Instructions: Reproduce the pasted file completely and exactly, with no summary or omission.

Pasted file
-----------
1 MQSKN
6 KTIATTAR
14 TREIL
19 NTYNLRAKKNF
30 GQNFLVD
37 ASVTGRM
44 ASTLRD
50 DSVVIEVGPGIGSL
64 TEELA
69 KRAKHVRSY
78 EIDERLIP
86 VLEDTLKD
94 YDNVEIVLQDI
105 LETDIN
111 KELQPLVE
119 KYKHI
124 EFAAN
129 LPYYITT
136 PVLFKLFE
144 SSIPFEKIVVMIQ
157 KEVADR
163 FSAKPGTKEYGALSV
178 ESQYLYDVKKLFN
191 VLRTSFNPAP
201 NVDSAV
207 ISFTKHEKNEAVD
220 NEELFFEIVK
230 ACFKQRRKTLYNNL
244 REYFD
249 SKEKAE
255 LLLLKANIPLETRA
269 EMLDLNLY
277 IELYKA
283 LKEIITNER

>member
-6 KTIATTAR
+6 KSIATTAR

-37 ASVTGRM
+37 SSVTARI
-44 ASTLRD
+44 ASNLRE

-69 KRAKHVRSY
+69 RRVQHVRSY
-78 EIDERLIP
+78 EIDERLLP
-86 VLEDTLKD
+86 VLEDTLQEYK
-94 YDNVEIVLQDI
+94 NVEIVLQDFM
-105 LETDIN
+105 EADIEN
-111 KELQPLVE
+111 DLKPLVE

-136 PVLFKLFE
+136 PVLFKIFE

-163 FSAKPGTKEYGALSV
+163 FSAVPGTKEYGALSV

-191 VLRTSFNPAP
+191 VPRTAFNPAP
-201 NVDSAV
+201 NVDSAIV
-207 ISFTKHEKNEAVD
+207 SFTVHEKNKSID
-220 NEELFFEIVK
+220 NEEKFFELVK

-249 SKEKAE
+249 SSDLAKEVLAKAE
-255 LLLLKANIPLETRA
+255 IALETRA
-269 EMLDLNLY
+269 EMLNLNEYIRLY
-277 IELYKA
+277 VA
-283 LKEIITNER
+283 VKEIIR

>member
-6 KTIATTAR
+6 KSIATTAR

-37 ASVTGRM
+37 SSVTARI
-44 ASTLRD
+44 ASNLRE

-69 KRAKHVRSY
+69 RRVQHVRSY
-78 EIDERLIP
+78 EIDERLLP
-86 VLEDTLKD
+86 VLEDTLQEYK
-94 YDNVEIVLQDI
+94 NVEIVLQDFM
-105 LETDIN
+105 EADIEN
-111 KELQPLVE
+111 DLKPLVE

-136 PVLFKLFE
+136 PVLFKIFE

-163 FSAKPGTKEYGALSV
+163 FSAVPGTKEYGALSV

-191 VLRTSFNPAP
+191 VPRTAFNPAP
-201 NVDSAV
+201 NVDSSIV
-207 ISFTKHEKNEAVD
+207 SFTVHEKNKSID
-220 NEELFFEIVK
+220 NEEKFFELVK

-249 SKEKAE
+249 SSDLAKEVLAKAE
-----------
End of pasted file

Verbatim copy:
1 MQSKN
6 KTIATTAR
14 TREIL
19 NTYNLRAKKNF
30 GQNFLVD
37 ASVTGRM
44 ASTLRD
50 DSVVIEVGPGIGSL
64 TEELA
69 KRAKHVRSY
78 EIDERLIP
86 VLEDTLKD
94 YDNVEIVLQDI
105 LETDIN
111 KELQPLVE
119 KYKHI
124 EFAAN
129 LPYYITT
136 PVLFKLFE
144 SSIPFEKIVVMIQ
157 KEVADR
163 FSAKPGTKEYGALSV
178 ESQYLYDVKKLFN
191 VLRTSFNPAP
201 NVDSAV
207 ISFTKHEKNEAVD
220 NEELFFEIVK
230 ACFKQRRKTLYNNL
244 REYFD
249 SKEKAE
255 LLLLKANIPLETRA
269 EMLDLNLY
277 IELYKA
283 LKEIITNER

>member
-6 KTIATTAR
+6 KSIATTAR

-37 ASVTGRM
+37 SSVTARI
-44 ASTLRD
+44 ASNLRE

-69 KRAKHVRSY
+69 RRVQHVRSY
-78 EIDERLIP
+78 EIDERLLP
-86 VLEDTLKD
+86 VLEDTLQEYK
-94 YDNVEIVLQDI
+94 NVEIVLQDFM
-105 LETDIN
+105 EADIEN
-111 KELQPLVE
+111 DLKPLVE

-136 PVLFKLFE
+136 PVLFKIFE

-163 FSAKPGTKEYGALSV
+163 FSAVPGTKEYGALSV

-191 VLRTSFNPAP
+191 VPRTAFNPAP
-201 NVDSAV
+201 NVDSAIV
-207 ISFTKHEKNEAVD
+207 SFTVHEKNKSID
-220 NEELFFEIVK
+220 NEEKFFELVK

-249 SKEKAE
+249 SSDLAKEVLAKAE
-255 LLLLKANIPLETRA
+255 IALETRA
-269 EMLDLNLY
+269 EMLNLNEYIRLY
-277 IELYKA
+277 VA
-283 LKEIITNER
+283 VKEIIR

>member
-6 KTIATTAR
+6 KSIATTAR

-37 ASVTGRM
+37 SSVTARI
-44 ASTLRD
+44 ASNLRE

-69 KRAKHVRSY
+69 RRVQHVRSY
-78 EIDERLIP
+78 EIDERLLP
-86 VLEDTLKD
+86 VLEDTLQEYK
-94 YDNVEIVLQDI
+94 NVEIVLQDFM
-105 LETDIN
+105 EADIEN
-111 KELQPLVE
+111 DLKPLVE

-136 PVLFKLFE
+136 PVLFKIFE

-163 FSAKPGTKEYGALSV
+163 FSAVPGTKEYGALSV

-191 VLRTSFNPAP
+191 VPRTAFNPAP
-201 NVDSAV
+201 NVDSSIV
-207 ISFTKHEKNEAVD
+207 SFTVHEKNKSID
-220 NEELFFEIVK
+220 NEEKFFELVK

-249 SKEKAE
+249 SSDLAKEVLAKAE